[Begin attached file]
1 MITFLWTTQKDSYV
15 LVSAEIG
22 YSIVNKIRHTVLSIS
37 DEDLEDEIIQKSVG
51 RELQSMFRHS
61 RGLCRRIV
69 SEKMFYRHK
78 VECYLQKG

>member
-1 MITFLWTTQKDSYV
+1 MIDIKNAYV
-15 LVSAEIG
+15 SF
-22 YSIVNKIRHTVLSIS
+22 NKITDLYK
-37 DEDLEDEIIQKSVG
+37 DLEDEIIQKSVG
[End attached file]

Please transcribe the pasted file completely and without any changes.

1 MITFLWTTQKDSYV
15 LVSAEIG
22 YSIVNKIRHTVLSIS
37 DEDLEDEIIQKSVG
51 RELQSMFRHS
61 RGLCRRIV
69 SEKMFYRHK
78 VECYLQKG

>member
-1 MITFLWTTQKDSYV
+1 MIDIKNAYV
-15 LVSAEIG
+15 SF
-22 YSIVNKIRHTVLSIS
+22 NKITDLYK
-37 DEDLEDEIIQKSVG
+37 DLEDEIIQKSVG